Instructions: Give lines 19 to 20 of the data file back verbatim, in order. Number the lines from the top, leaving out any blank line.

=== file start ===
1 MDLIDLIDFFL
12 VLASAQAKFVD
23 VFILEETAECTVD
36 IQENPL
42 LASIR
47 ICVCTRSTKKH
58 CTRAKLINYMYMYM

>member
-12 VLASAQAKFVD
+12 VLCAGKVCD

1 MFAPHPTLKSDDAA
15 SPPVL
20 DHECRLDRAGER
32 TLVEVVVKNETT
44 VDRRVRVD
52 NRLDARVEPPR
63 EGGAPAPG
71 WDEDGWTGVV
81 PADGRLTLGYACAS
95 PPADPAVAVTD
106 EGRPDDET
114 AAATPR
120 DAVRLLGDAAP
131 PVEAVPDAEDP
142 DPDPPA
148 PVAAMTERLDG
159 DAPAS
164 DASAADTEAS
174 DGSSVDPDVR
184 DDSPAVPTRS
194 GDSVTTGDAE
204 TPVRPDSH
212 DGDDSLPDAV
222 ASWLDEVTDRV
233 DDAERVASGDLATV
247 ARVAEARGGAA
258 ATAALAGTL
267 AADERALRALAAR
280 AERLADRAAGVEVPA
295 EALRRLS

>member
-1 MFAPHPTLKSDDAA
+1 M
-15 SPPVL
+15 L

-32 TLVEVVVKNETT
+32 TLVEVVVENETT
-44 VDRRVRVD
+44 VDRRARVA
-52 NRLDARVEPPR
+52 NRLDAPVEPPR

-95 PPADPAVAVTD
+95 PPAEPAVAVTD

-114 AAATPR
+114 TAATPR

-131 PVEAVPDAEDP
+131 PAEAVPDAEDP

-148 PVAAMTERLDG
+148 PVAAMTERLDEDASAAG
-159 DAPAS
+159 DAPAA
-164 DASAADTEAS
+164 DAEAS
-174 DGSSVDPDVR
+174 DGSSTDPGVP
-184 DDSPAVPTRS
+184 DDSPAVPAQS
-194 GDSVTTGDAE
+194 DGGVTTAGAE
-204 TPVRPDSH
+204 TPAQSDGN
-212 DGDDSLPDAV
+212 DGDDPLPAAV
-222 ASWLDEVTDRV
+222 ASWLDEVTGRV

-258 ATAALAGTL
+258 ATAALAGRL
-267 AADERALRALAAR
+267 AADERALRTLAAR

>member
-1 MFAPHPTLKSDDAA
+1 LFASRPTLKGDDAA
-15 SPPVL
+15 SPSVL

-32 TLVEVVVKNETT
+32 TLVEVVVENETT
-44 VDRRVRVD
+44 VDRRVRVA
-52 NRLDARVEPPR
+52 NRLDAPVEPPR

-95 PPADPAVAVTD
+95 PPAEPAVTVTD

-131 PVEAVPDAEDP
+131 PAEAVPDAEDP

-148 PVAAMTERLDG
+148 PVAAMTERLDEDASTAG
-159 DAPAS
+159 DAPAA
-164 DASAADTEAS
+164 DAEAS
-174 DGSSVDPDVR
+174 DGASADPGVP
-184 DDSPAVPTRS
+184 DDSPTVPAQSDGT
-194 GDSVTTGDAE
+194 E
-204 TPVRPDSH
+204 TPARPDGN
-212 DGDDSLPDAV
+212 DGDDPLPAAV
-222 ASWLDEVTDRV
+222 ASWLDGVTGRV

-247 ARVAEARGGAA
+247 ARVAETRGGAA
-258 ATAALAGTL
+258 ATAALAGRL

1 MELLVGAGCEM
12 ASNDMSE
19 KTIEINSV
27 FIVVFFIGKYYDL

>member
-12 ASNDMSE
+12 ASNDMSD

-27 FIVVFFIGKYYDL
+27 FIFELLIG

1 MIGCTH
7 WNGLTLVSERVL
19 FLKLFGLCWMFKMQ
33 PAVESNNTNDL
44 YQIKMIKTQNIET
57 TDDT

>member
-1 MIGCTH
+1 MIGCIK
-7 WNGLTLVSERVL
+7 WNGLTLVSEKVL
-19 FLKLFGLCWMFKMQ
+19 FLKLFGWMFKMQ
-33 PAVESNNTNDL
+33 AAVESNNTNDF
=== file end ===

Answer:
81 PADGRLTLGYACAS
95 PPADPAVAVTD